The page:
School social worker appeals cut

Oconto Falls district cut 2 FTEs affecting 4 employees
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An Oconto Falls School District social worker whose contract was not renewed for next year is appealing to the school board to reconsider.

The district’s superintendent says eliminating the part-time position was the best way to reduce overhead with the least negative impact.

The board voted to reduce two full-time equivalent positions, affecting four employees, at its April 9 meeting.

Sharon Stodola-Eslien was a longtime social worker with the Green Bay Area School District who was approached in 2014 by then-Superintendent Dave Polashek. She has since served the Oconto Falls district two workdays a week, generally a full day on Tuesdays and half-days on Wednesdays and Thursdays.

“You would think, being a small district, many of the social, emotional, family and mental health issues wouldn’t exist or would be much less debilitating here than in an urban district,” Stodola-Eslien said. “Not the case. Wishful thinking.”

Even in a small town, issues like abuse and neglect, drugs, anxiety and depression, sex and pregnancy, and bullying are cause for concern, she said.

During the 2017-18 school year, she estimated she has worked with 23 middle school students and 59 high school students — including young people enrolled in the FALS and New Path alternative programs. The work involves weekly small-group settings, individual counseling and/or crisis intervention.

The school social worker position pays $22,134 this school year. As a part-time job, it does not come with other benefits.

“I don’t need the job, but the students and their families need someone in their corner,” Stodola-Eslien said. “It’s all about the kids.”

She plans to take her case to the school board in a closed session Monday, urging them to reverse the decision to eliminate the position. At least a dozen students have written letters of support, citing the need for her services.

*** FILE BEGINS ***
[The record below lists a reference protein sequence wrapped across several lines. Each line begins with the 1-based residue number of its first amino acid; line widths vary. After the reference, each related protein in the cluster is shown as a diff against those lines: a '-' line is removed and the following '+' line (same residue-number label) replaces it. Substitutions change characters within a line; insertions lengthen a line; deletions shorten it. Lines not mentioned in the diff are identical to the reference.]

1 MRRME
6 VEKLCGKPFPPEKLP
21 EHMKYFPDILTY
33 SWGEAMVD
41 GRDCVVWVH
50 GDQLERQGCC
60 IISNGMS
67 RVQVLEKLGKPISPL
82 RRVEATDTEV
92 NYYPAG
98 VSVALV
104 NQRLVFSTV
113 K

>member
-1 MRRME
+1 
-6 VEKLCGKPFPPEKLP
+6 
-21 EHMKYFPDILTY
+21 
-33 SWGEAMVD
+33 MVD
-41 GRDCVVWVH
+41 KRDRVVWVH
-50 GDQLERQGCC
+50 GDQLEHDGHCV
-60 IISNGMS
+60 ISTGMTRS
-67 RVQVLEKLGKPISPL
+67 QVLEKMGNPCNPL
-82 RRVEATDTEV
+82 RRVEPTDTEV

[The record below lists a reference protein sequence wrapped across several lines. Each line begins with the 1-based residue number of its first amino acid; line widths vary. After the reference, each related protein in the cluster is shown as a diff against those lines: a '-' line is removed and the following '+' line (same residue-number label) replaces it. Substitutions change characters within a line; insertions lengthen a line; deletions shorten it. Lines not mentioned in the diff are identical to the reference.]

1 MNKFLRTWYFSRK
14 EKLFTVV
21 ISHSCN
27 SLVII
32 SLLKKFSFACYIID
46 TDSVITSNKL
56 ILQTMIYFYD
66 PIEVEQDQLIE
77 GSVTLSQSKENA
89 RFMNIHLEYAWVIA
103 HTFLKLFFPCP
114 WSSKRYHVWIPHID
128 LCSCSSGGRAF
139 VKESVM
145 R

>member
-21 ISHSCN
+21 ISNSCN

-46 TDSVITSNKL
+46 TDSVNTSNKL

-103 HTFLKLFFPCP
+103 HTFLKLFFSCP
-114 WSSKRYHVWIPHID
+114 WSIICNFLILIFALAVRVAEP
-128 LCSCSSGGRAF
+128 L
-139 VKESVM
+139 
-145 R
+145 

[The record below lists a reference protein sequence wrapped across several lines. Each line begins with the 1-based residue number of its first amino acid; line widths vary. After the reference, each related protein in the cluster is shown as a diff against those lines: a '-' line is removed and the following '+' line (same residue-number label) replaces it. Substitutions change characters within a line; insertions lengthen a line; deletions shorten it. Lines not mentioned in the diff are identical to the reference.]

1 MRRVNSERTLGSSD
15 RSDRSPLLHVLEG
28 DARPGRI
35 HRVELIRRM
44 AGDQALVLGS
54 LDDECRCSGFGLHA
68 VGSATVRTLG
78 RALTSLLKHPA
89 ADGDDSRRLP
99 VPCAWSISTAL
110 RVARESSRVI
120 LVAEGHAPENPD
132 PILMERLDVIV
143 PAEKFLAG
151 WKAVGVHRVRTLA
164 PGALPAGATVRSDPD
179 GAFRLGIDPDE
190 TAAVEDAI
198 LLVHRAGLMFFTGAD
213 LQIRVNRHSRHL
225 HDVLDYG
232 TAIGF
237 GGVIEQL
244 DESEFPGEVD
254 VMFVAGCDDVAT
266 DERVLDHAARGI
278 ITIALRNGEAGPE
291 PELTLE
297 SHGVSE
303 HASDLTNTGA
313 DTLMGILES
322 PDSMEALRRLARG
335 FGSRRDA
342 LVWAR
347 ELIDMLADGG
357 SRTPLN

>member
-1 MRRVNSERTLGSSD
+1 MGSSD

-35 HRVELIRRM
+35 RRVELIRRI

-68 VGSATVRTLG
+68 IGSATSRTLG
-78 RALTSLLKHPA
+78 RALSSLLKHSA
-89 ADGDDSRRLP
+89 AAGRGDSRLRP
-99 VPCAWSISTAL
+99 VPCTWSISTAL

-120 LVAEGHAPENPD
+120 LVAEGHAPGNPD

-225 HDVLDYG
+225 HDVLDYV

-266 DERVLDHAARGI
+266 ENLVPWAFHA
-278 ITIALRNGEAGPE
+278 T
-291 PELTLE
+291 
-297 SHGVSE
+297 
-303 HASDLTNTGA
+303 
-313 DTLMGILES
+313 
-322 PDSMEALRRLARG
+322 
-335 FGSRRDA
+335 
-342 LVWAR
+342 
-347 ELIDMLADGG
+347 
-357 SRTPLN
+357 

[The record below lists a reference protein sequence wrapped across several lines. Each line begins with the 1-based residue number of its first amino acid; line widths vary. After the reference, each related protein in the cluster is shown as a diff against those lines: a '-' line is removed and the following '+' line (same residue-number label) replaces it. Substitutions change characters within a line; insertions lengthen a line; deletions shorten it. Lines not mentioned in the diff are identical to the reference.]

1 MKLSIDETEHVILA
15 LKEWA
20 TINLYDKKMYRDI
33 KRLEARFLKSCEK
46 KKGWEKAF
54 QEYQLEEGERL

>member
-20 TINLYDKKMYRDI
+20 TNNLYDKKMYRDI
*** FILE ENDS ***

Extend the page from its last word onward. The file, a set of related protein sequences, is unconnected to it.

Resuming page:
“I do not think I would be here without her,” more than one student said, talking about mental health and the importance of having someone to talk to about depression and other issues that kids in middle and high school face.

The school district has a team of school psychologists and guidance counselors.

“We continue to experience budgetary constrictions and pressure to do as much, if not more, with fewer resources,” Superintendent Dean Hess said Tuesday. “This was not a performance-related decision; we are cutting due to fiscal realities that are out of our control.”

The board also moved to eliminate one social studies position and reduce a high school French teacher to 40 percent based on the declining number of students signing up to take the courses. A tech integration position was also reduced by 20 percent.

“We were in a position where we needed to reduce overhead with the least negative impact,” Hess said. “We want to provide the best education possible with the resources we have.”

Stodola-Eslien said some have questioned why the district is making cuts after a successful April 2017 referendum that school officials said was needed to maintain educational services.

Hess acknowledged the criticism but said the budget crisis would have been much deeper had the vote gone the other way.

“In the informational meetings, I tried to be as straightforward as possible. I said if we continue to experience a mild decline in open enrollment, we would still need to make budget adjustments,” he said. “The referendum saved us from having to make catastrophic decisions that would extremely affect our educational offerings.”